The purchase of capital goods (including machinery, technology or new buildings) that are used to produce goods and services. In personal finance, the amount of money invested in stocks, bonds, mutual funds and other investment instruments.
The quantity and quality of human effort available to produce goods and services.
Economic variables such as the prime interest rate, labor cost per unit of output, inventories to sales ratio and unemployment duration that tend to change after real output changes.
Places, institutions or technological arrangements where or by means of which goods or services are exchanged. Also, the set of all sale and purchase transactions that affect the price of some good or service.
"Gifts of nature" that can be used to produce goods and services; for example, oceans, air, mineral deposits, virgin forests and actual fields of land. When investments are made to improve fields of land or other natural resources, those resources become, in part, capital resources. Also known as land.
Exports minus imports.
The state of being poor, variously defined. Sometimes defined relatively--by reference, for example, to the average household income in a nation or region. Sometimes defined absolutely--by reference, for example, to the income needed to provide for adequate food, housing and clothing in a nation or region.
The amount of money that people pay when they buy a good or service; the amount they receive when they sell a good or service.
The weighted average of the prices of all goods and services in an economy; used to calculate inflation.
People and firms that use resources to make goods and services.
A good or service that can be used to satisfy a want.
A process of manufacturing, growing, designing, or otherwise using productive resources to create goods or services used to to satisfy a want.
Production Possibilities Frontier
A table or graph that shows the full employment capacity of an economy in the form of possible combinations of two goods, or two bundles of goods, that could be produced with a given amount of productive resources and level of technology.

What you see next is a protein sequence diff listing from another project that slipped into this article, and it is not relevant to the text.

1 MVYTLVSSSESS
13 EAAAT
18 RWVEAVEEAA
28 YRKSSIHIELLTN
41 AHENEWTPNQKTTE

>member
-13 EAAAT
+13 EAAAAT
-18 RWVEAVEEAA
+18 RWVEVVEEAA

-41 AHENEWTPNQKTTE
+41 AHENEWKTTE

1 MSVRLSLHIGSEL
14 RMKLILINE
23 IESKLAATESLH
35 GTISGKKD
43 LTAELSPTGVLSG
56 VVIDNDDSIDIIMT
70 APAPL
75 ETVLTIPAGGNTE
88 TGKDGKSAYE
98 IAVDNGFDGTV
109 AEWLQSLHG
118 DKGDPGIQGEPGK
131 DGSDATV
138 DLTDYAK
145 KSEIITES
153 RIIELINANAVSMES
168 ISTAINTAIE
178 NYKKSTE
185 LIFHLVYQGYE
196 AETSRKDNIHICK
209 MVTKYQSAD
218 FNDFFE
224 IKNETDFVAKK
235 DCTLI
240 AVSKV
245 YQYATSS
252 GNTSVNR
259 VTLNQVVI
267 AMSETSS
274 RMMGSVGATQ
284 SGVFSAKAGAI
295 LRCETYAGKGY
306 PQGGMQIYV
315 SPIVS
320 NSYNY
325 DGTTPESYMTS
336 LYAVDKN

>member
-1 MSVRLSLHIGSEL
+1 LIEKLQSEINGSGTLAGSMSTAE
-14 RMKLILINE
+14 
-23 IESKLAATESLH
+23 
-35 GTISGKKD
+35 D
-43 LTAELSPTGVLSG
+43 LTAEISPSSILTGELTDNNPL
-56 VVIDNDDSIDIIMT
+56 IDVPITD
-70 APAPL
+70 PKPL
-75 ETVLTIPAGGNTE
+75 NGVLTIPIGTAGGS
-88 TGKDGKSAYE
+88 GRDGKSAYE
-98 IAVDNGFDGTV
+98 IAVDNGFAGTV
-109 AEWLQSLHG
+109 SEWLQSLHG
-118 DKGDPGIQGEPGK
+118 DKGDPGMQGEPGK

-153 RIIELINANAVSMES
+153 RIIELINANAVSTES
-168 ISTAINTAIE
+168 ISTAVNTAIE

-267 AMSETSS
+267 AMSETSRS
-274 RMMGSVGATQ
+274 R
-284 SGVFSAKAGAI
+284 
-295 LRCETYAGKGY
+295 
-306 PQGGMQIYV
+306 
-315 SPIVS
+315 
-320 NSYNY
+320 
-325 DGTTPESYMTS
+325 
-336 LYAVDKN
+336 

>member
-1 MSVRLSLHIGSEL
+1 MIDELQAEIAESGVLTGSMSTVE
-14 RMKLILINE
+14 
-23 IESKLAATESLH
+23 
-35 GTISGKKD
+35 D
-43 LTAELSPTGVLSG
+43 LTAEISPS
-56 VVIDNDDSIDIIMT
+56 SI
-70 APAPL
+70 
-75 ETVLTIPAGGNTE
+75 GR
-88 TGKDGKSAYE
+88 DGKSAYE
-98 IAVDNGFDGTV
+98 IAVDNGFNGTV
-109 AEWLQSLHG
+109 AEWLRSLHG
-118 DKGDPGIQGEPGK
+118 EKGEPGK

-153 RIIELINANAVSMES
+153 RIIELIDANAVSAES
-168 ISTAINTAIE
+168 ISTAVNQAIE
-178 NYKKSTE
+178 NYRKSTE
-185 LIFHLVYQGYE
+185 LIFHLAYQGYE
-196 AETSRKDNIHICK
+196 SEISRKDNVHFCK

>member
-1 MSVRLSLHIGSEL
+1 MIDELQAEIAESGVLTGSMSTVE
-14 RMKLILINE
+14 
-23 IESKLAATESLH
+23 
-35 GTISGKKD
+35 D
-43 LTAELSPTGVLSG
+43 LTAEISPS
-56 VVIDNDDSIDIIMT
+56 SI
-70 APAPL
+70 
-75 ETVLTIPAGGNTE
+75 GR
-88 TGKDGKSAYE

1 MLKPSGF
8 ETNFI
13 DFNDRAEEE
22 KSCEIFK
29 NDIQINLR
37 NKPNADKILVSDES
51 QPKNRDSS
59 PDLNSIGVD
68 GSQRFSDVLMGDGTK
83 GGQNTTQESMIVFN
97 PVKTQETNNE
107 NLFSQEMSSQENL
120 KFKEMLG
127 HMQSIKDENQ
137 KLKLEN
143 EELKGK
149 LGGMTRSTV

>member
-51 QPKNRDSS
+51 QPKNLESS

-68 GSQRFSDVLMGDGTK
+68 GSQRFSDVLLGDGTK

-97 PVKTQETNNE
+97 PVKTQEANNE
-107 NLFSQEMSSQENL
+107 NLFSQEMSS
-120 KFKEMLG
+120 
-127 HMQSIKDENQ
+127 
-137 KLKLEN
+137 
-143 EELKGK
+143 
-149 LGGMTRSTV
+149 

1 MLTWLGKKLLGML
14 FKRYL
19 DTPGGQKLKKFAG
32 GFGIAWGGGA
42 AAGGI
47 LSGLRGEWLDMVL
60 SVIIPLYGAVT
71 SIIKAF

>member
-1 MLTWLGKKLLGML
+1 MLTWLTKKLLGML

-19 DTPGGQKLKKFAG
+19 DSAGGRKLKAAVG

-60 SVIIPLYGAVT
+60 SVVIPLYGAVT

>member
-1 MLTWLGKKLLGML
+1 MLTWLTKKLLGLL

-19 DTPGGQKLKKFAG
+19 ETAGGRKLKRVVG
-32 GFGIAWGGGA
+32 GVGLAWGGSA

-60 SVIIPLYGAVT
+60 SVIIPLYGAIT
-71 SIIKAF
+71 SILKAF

Natural resources, human resources, capital resources and entrepreneurship used to make goods and services.
The amount of output (goods and services) produced per unit of input (productive resources) used.
In a credit arrangement, the total amount spent during the billing cycle.
A decline in the rate of national economic activity, usually measured by a decline in real GDP for at least two consecutive quarters (i.e., six months).
The amount by which the aggregate expenditures curve must increase (shift upward) to increase the real GDP to the full-employment noninflationary level.
The basic kinds of resources used to produce goods and services: land or natural resources, human resources (including labor and entrepreneurship), and capital.
The money a business receives from customers who buy its goods and services. Not to be confused with profit.
An exchange of goods or services for money.
Activities performed by people, firms or government agencies to satisfy economic wants.
Standard of Living
The level of subsistence of a nation, social class or individual with reference to the adequacy of necessities and comforts of daily life.
An ownership share or shares of ownership in a corporation.
The amount of a good or service that producers are willing and able to offer for sale at each possible price during a given period of time.
The exchange of goods and services for money or other goods and services.
The number of people without jobs who are actively seeking work.
The number of unemployed people, expressed as a percentage of the labor force.
Effort applied to achieve a purpose or result, often for pay; skills and knowledge put to use to get something done; employment at a job or in a position; occupation, profession, business, trade, craft, etc.
People employed to do work, producing goods and services.